For anybody watching the financial markets last week, the Brexit vote definitely had an impact. If you’re wondering what you should do to respond from a business perspective, taking a wait-and-see approach is likely better than jumping to action.
Here’s why: First and foremost, it will likely be several years before Britain can map out its complex disentanglement from the European Union (EU) and implement changes. The transition will likely face further delay because the actual submission for exit must wait until there’s a replacement for current British prime minister David Cameron. (Cameron indicated he is unwilling to give the EU notice of intent to withdraw.) Even after the withdrawal proceedings officially commence, Britain and the European Union (EU) will need to establish a transition plan.
For the moment at least, expect business to proceed as normal, perhaps with additional volatility in the financial markets. Here’s what else to expect:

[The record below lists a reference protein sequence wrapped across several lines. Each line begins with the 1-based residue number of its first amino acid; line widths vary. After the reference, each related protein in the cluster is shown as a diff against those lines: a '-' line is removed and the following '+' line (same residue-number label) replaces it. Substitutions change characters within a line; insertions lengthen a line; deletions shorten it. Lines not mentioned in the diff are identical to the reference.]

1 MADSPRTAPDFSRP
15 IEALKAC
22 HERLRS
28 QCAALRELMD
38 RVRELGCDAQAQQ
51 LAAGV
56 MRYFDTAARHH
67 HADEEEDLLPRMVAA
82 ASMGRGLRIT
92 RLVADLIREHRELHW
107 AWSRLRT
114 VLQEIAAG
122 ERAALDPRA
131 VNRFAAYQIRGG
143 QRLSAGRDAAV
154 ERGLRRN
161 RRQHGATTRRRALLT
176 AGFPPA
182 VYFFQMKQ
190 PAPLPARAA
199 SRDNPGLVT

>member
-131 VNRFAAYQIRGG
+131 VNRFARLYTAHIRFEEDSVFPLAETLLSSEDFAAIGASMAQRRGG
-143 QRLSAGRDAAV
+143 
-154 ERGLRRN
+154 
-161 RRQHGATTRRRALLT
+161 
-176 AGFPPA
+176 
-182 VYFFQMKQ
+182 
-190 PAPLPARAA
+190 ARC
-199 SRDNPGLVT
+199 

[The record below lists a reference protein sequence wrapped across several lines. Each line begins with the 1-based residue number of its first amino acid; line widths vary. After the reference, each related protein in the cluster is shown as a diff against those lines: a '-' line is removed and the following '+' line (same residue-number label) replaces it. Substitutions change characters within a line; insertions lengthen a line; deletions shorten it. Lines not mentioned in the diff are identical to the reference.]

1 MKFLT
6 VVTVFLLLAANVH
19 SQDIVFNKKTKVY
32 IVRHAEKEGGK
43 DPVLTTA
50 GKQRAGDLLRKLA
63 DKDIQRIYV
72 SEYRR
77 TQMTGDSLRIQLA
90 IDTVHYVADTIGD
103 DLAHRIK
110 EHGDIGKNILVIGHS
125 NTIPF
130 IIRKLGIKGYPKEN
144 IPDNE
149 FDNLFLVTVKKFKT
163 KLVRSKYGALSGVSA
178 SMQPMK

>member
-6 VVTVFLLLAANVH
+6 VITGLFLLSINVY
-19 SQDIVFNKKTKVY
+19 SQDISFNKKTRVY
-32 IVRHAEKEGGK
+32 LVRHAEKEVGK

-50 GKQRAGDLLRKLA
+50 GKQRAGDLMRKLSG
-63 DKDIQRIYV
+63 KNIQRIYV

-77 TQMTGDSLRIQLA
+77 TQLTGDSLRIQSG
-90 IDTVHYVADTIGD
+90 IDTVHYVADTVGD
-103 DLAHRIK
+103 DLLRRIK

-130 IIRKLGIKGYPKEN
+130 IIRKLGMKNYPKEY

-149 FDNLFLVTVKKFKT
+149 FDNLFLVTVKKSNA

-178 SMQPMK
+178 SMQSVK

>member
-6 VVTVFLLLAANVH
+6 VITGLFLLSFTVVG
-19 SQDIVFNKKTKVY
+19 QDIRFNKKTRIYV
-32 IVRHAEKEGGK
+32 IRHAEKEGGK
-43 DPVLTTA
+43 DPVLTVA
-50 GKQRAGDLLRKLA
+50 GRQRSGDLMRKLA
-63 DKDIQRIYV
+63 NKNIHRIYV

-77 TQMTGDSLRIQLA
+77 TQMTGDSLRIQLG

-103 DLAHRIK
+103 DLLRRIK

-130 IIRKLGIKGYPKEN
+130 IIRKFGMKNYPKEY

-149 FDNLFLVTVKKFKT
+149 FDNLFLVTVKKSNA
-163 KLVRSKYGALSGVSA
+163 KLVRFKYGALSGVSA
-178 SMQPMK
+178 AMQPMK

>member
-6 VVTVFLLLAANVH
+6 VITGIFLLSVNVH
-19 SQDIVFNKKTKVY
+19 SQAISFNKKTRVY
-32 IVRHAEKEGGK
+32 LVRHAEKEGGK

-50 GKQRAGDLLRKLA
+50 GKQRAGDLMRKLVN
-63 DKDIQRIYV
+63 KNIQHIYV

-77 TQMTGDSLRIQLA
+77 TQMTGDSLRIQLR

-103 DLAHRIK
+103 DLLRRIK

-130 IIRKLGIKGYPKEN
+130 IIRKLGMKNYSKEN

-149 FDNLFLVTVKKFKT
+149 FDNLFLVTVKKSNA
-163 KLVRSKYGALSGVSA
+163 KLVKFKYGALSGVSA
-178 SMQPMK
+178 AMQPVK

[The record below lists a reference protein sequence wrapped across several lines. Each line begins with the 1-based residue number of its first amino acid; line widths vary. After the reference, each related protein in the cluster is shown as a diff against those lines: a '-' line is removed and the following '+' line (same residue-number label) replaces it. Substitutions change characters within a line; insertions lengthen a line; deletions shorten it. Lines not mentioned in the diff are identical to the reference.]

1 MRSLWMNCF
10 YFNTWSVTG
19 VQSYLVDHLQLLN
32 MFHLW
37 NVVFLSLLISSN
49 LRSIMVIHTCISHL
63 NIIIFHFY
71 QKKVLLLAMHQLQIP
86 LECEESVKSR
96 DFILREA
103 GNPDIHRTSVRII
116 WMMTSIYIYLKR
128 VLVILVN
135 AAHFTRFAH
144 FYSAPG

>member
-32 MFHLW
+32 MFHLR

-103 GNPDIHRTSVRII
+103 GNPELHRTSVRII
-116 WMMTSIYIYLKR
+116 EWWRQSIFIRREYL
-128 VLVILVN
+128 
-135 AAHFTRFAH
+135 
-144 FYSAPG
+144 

- The press will continue to discuss the vote’s political ramifications.
- Important questions about the integrated, value-added tax and customs systems within the EU must be addressed.
- Tax structures will need to react to the new relationship between Britain and the EU.
- Legacy tax treaties Britain has with individual EU countries will become more important and may need to be renegotiated.
- Britain’s exit from the EU may impact the movement of employees.
Britain and the EU are entering uncharted waters. These are complex issues that won’t be settled today, nor in a few weeks, and they’ll be accompanied by opportunities and challenges.
Moss Adams LLP is vigilantly monitoring developments related to the vote and considering the impact on our clients. If you have any questions or would like to speak with a professional regarding your specific circumstances, contact your Moss Adams professional or email firstname.lastname@example.org.
Mazars UK—one of our affiliate firms through Praxity, AISBL—also provides insight into some of the tax implications of the Brexit vote.